FIFA implemented Semi-automated offside technology first time in World Cup 2022 Qatar

Semi-automated offside technology is a support tool for the video match officials and the on-field officials to help them make faster, more reproducible and more accurate offside decisions.

How does it work?

The new technology uses 12 dedicated tracking cameras mounted underneath the roof of the stadium to track the ball and up to 29 data points of each individual player, 50 times per second, calculating their exact position on the pitch. The 29 collected data points include all limbs and extremities that are relevant for making offside calls.

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Al Rihla, adidas’ official match ball for Qatar 2022™, will provide a further vital element for the detection of tight offside incidents as an inertial measurement unit (IMU) sensor will be placed inside the ball. This sensor, positioned in the centre of the ball, sends ball data to the video operation room 500 times per second, allowing a very precise detection of the kick point.

By combining the limb- and ball-tracking data and applying artificial intelligence, the new technology provides an automated offside alert to the video match officials inside the video operation room whenever the ball is received by an attacker who was in an offside position at the moment the ball was played by a team-mate. Before informing the on-field referee, the video match officials validate the proposed decision by manually checking the automatically selected kick point and the automatically created offside line, which is based on the calculated positions of the players’ limbs. This process happens within a few seconds and means that offside decisions can be made faster and more accurately. After the decision has been confirmed by the referee on the pitch, the exact same positional data points that were used to make the decision are then generated into a 3D animation that perfectly details the position of the players’ limbs at the moment the ball was played. This 3D animation, which will always show the best possible perspectives for an offside situation, will then be shown on the giant screens in the stadium and will also be made available to FIFA’s broadcast partners to inform all spectators in the clearest possible way.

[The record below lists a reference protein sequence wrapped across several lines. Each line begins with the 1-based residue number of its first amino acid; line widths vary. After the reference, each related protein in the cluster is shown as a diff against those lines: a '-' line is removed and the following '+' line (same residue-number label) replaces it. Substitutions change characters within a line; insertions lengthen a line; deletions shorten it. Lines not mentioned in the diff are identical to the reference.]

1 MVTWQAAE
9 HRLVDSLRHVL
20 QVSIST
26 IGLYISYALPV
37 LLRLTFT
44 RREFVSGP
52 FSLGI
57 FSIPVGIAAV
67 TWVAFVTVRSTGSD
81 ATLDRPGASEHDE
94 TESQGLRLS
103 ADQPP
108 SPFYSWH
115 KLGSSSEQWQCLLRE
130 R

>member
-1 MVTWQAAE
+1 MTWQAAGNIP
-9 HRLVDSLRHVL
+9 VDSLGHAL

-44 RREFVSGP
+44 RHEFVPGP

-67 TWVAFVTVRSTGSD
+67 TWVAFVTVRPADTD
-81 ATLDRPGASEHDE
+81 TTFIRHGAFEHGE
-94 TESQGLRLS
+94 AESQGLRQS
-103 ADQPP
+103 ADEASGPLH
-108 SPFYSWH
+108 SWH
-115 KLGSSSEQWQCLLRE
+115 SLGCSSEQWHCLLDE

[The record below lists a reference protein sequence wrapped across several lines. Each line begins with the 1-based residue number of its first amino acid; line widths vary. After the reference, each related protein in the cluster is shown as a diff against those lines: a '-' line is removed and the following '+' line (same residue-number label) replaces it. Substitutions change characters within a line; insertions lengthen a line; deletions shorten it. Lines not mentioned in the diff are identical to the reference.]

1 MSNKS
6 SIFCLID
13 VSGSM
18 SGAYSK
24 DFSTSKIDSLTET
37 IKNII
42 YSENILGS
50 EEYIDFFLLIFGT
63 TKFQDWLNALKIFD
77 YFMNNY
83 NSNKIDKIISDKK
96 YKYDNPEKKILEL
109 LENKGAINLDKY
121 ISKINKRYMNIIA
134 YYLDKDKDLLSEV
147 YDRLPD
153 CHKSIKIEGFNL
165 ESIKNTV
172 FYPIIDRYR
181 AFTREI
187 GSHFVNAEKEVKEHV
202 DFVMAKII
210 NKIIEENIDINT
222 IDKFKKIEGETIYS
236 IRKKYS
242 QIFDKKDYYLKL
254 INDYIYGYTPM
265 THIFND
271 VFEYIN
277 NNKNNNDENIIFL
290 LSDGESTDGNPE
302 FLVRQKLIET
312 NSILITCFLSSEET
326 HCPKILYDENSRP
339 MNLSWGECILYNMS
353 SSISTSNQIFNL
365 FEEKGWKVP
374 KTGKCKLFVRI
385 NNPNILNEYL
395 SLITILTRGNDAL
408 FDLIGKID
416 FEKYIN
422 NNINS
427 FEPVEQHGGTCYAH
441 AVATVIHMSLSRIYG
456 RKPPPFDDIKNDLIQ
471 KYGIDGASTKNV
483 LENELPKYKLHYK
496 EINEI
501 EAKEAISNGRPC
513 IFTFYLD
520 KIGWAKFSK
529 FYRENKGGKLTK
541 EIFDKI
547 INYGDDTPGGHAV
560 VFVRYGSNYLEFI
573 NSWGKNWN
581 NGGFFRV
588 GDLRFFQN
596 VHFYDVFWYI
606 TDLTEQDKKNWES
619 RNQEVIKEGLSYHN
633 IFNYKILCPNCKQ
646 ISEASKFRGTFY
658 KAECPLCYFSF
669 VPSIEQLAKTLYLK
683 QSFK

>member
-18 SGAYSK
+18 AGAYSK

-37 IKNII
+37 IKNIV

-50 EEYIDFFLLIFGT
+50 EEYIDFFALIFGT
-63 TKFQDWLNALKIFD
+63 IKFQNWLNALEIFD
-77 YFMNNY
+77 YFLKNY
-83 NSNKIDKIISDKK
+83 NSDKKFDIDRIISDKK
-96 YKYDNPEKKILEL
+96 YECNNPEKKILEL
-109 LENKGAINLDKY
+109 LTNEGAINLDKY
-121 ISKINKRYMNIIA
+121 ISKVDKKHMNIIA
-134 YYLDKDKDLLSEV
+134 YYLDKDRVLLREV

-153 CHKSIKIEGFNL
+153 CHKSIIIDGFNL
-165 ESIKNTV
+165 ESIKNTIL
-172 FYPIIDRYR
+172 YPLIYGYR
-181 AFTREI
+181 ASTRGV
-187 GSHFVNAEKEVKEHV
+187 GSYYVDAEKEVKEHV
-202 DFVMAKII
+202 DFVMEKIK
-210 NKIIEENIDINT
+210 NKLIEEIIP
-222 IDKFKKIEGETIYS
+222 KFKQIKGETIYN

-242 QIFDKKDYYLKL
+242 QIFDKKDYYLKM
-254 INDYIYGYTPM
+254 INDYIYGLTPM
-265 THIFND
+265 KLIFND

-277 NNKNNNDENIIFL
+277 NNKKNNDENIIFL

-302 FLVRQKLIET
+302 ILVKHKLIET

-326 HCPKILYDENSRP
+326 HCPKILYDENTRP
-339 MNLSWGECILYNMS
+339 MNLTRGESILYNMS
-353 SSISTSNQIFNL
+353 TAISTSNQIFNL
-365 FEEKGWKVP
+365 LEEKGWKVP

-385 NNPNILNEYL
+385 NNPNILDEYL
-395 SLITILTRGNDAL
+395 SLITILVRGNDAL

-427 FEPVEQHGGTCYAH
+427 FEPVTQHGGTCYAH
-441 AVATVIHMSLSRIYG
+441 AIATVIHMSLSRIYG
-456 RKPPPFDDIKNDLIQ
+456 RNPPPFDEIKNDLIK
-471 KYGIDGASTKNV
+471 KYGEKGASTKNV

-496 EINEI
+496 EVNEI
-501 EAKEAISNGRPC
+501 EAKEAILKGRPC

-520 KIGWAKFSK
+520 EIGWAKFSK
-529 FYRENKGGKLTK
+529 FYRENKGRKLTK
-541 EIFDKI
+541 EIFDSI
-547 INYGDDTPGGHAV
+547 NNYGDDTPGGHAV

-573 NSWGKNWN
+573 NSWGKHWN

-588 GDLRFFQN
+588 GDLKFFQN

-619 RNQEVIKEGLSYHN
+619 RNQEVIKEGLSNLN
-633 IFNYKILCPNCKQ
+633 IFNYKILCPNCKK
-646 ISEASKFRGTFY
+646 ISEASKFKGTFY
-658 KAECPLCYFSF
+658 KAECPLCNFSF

How was it tested?

The semi-automated offside technology set-up and workflow have been successfully trialled at numerous test events and live at FIFA tournaments, including the FIFA Arab Cup 2021™ and the FIFA Club World Cup 2021™. During these matches, the new technology was able to support the video match officials by helping them to make more accurate and more reproducible offside decisions in a shorter period of time.

FIFA’s Living Football

In this episode of FIFA’s Living Football, we take a look at semi-automated offside technology that will be used at the FIFA World Cup 2022™ in Qatar. Chairman of FIFA’s Referees Committee, Pierluigi Collina and FIFA’s Director of Football Technology and Innovation, Johannes Holzmüller explain how the technology will offer a support tool for the video match officials and the on-field officials to help them make faster, and more accurate offside decisions. Watch the Living Football show below.

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FAQs

Here you can find answers and further clarification to the most frequently asked questions.

Why does semi-automated offside technology require less time for a decision to be made?